starttime:=time[real]();
            elapsed:=time[real]()-starttime;
            i:=1; best:=[infinity];
            while elapsed<maxtime and i<=maxiter do
              userinfo(2,repeater,`iteration `,i);
              try
                timelimit(maxtime-elapsed,assign('current',eval(funccall)));
              catch "time expired":
              end try;
              if is(access(current)<access(best)) then
                best:=current;
                userinfo(1,repeater,`new best `,access(best));
              end if;
              i:=i+1;
              elapsed:=time[real]()-starttime;
              userinfo(2,repeater,`elapsed time `,elapsed);
            end do;
            if best<>initial then
              return best;
            else
              error "time limit exceeded during first attempt";
            end if;
          end proc:


X := Vector([seq(.1*j, j = 0 .. 16), 1.65], datatype = float): 

Y := Vector([2.61, 2.62, 2.62, 2.62, 2.63, 2.63, 2.74, 2.98, 3.66,
             5.04, 7.52, 10.74, 12.62, 10.17, 5, 2.64, 11.5, 35.4],
            datatype = float):

F := a*cosh(b*x^c*sin(d*x^e));

                                    /   c    /   e\\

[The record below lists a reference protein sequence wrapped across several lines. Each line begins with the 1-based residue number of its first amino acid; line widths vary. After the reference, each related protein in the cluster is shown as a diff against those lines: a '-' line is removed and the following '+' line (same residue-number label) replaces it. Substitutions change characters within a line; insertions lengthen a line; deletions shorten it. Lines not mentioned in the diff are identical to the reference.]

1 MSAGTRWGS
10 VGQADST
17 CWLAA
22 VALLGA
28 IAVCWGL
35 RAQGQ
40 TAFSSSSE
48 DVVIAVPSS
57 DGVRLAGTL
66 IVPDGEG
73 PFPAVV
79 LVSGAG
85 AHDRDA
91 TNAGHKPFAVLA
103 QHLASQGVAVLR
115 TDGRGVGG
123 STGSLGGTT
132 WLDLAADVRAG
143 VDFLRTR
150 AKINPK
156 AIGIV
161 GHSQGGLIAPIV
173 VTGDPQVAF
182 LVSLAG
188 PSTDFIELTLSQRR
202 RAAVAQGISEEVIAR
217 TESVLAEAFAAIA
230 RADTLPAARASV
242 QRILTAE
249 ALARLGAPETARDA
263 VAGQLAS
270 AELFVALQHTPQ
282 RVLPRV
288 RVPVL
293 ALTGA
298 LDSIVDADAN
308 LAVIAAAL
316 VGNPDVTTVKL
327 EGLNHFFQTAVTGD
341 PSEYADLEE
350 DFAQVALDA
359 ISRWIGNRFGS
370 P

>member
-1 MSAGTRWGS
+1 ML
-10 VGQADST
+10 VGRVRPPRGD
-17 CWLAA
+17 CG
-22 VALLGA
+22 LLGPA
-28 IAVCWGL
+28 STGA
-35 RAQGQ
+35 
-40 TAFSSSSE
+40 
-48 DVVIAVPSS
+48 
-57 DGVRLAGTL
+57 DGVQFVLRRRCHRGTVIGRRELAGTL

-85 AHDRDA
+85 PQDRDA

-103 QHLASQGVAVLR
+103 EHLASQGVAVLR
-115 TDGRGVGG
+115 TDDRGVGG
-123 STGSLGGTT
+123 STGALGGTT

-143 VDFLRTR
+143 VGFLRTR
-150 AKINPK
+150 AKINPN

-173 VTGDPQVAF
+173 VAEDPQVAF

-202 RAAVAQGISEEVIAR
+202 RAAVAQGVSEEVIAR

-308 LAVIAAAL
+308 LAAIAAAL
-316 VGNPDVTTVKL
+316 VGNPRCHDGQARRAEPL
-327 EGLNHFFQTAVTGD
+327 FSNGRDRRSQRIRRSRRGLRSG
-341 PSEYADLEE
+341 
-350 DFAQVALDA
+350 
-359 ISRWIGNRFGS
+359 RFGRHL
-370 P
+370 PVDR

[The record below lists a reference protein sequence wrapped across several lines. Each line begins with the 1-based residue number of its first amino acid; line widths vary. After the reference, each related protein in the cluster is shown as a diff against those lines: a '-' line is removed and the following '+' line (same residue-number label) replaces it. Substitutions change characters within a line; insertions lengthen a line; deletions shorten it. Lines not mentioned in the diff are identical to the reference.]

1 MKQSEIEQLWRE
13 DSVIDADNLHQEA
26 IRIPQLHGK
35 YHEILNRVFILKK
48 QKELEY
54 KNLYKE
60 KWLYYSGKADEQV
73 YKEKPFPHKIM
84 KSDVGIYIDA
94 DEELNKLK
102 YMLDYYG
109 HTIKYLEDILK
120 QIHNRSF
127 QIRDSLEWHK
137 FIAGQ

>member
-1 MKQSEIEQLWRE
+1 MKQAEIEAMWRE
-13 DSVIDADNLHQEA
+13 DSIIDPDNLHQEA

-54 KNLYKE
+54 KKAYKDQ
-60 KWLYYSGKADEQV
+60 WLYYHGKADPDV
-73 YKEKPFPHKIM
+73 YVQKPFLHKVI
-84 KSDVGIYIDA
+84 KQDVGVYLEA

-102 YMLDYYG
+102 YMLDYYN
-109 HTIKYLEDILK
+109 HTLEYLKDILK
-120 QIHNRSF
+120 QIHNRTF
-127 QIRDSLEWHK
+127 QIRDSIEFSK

F := a cosh\b x  sin\d x //

infolevel[repeater]:=2: # or 1, or not at all (ie. 0)
interface(warnlevel=0): # disabling warnings. disable if you want.

repeater(DirectSearch:-DataFit(F
                      , [a=0..10, b=-10..10, c=0..100, d=0..7, e=0..4]
                      , X, Y, x
                      , strategy=globalsearch
                      , evaluationlimit=30000
                              ));
repeater: iteration  1
repeater: new best  9.81701944539358706
repeater: elapsed time  15.884
repeater: iteration  2
repeater: new best  2.30718902535293857
repeater: elapsed time  22.354
repeater: iteration  3
repeater: new best  0.627585701120743822e-4
repeater: elapsed time  30.777
repeater: iteration  4
repeater: elapsed time  47.959
repeater: iteration  5
repeater: new best  0.627585700905294148e-4
repeater: elapsed time  55.221
repeater: iteration  6
repeater: elapsed time  60.009
 [0.0000627585700905294, [a = 2.61748237902808, b = 1.71949329097179, 

   c = 2.30924401405164, d = 1.50333106110324, e = 1.84597267458055], 4333]


# without userinfo messages printed
infolevel[repeater]:=0:
repeater(DirectSearch:-DataFit(F
                      , [a=0..10, b=-10..10, c=0..100, d=0..7, e=0..4]
                      , X, Y, x
                      , strategy=globalsearch
                      , evaluationlimit=30000
                              ));

 [0.0000627585701341043, [a = 2.61748226209478, b = 1.71949332125427, 

   c = 2.30924369227236, d = 1.50333090706676, e = 1.84597294290477], 6050]


# illustrating early timeout
infolevel[repeater]:=2:
repeater(DirectSearch:-DataFit(F
                      , [a=0..10, b=-10..10, c=0..100, d=0..7, e=0..4]
                      , X, Y, x
                      , strategy=globalsearch
                      , evaluationlimit=30000
                              ),
         maxtime=2);

repeater: iteration  1
repeater: elapsed time  2.002
Error, (in repeater) time limit exceeded during first attempt

# illustrating iteration limit cutoff
infolevel[repeater]:=2: